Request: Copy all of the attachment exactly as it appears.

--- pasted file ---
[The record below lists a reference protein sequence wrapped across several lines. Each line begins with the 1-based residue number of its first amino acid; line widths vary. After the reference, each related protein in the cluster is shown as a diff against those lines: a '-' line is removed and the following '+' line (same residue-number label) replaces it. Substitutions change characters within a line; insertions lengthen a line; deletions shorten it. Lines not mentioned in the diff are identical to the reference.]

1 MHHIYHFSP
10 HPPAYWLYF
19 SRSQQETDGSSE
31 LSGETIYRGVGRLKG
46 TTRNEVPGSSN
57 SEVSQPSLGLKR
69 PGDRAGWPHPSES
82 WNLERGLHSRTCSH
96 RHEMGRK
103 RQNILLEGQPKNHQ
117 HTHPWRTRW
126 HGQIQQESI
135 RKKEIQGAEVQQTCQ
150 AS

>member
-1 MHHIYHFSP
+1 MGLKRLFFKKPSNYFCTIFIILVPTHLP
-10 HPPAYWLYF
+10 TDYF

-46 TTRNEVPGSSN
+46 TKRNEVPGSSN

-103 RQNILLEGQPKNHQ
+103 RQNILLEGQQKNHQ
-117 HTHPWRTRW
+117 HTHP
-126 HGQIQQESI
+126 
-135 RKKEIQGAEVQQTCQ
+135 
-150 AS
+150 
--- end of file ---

[The record below lists a reference protein sequence wrapped across several lines. Each line begins with the 1-based residue number of its first amino acid; line widths vary. After the reference, each related protein in the cluster is shown as a diff against those lines: a '-' line is removed and the following '+' line (same residue-number label) replaces it. Substitutions change characters within a line; insertions lengthen a line; deletions shorten it. Lines not mentioned in the diff are identical to the reference.]

1 MHHIYHFSP
10 HPPAYWLYF
19 SRSQQETDGSSE
31 LSGETIYRGVGRLKG
46 TTRNEVPGSSN
57 SEVSQPSLGLKR
69 PGDRAGWPHPSES
82 WNLERGLHSRTCSH
96 RHEMGRK
103 RQNILLEGQPKNHQ
117 HTHPWRTRW
126 HGQIQQESI
135 RKKEIQGAEVQQTCQ
150 AS

>member
-1 MHHIYHFSP
+1 MGLKRLFFKKPSNYFCTIFIILVPTHLP
-10 HPPAYWLYF
+10 TDYF

-46 TTRNEVPGSSN
+46 TKRNEVPGSSN

-103 RQNILLEGQPKNHQ
+103 RQNILLEGQQKNHQ
-117 HTHPWRTRW
+117 HTHP
-126 HGQIQQESI
+126 
-135 RKKEIQGAEVQQTCQ
+135 
-150 AS
+150 